Financial Forecasting: How It Helps Your Business
As Gandhi stated, “The future depends on what you do today.”
When you look to the future of your business, you likely dream of its success. But hoping for it – and planning for it – are two very different things.
In the business world, financial forecasting helps outline the future direction of a company based on its history and anticipated future events. Although everything doesn’t always go according to plan, proceeding without one is like taking a walk on the wild side.
What Is Financial Forecasting and Why is it Important?
Financial forecasting also referred to as “financial projections,” and “financial models,” help predict a company’s financial future using current and future trends while also considering its past performance (if available). Without examining these details, how do you know what results to anticipate?
It’s important to realize that this is not just a “numbers exercise.” Instead, it’s an opportunity to take a step back from your day-to-day involvement in the business and look at it from a bird’s-eye view.
The ultimate goal is to view the direction that your business is headed, identify and expand on the short- and long-term opportunities, and find potential holes in your finances before they happen. Using the information learned, you can plan appropriately to fill in those gaps.
Financial Forecasting vs. Budgeting
Both financial forecasting and budgeting are tools used by companies to establish financial goals. Although the terms are sometimes used interchangeably, there is a difference between them.
A budget, usually done on an annual basis, quantifies a path that a business hopes to take and what it wants to achieve for that particular budgeted period. It’s a financial plan, and once finalized, it becomes a static baseline for the actual performance to be measured against.
A financial forecast is a periodic update to that plan. It’s dynamic, and as the year goes on and you have new information about your business (such as increased demand for your product or a new contract that you did not anticipate during your budgeting), you adjust your financial projections to more accurately reflect this new reality.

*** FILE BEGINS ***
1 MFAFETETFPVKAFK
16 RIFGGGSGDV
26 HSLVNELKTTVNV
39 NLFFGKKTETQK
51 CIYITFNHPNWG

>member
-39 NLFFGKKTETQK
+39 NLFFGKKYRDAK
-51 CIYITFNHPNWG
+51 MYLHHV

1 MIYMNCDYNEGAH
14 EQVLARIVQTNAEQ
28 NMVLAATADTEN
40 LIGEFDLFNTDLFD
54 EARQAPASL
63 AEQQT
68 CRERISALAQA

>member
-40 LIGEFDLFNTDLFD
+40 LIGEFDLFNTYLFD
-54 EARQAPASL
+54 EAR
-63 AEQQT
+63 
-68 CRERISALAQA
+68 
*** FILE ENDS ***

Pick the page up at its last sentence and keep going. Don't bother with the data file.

The best way to describe the difference is to think of a road trip experience. Like a budget, you first set a destination of where you want to be and when. However, as you start driving, you realize that the road you were planning to take is closed for construction. You need to adjust your trip based on this new piece of information you have – that would be forecasting.
How to Do Financial Forecasting
Forecasting is just as much of an art as a science – it incorporates both creative thinking and concrete facts. Although there are many different financial forecasting techniques available, they all have two components:
1) Historical Data
Begin by documenting where your business currently is and where it would be if nothing changes. This, of course, never happens, but it gives you a good foundation to build your forecast.
Gather as much historical data as you can such as contract information, product sales, headcount, and expenses. Try to be as accurate as possible; however, if you don’t have actual details for certain items, estimations can work as well.
2) Expected Projections
Given your business’ history, general economic trends, and your customers’ behavior, think about how your business may change in the coming months and years.
What do you know will happen? What do you expect to happen?
When completing your financial forecasting, it’s also important to ask yourself if your projections make sense and how likely they are to happen.
Unfortunately, no one has a crystal ball to predict the future and even though forecasts are not perfect, they are still incredibly valuable.
You can create a good estimation of where your business’ finances will go by generating three different financial scenarios - best, worst, and most likely case – and cover most of the outcomes.
Reviewing and Revising Your Financial Forecast
Nothing is for sure in life – which is why regular monitoring of your company’s budget and forecast to the actual results (variance analysis) is crucial. Ideally, you want to do this every month and adjust your forecast quarterly, or at least every six months.
Short-term forecasting is typically done for the next 12 months, with reviews suggested every quarter. However, if your business, the economy, or industry is experiencing a lot of change, monthly forecasting might be needed as well.
Long-term budgeting, or forecasting, is done for a longer period – usually three to five years. It’s more of a strategic nature and it is a higher-level plan of where you want your business to be in the future. Less detailed, a good way to estimate it is to multiply your base forecasted year (usually the current year) by a percentage point to show expected growth or shrinkage.
Remember, regularly revisiting and revising your financial forecast and comparing it with present financial information can help you identify – and prevent – future shortfalls.
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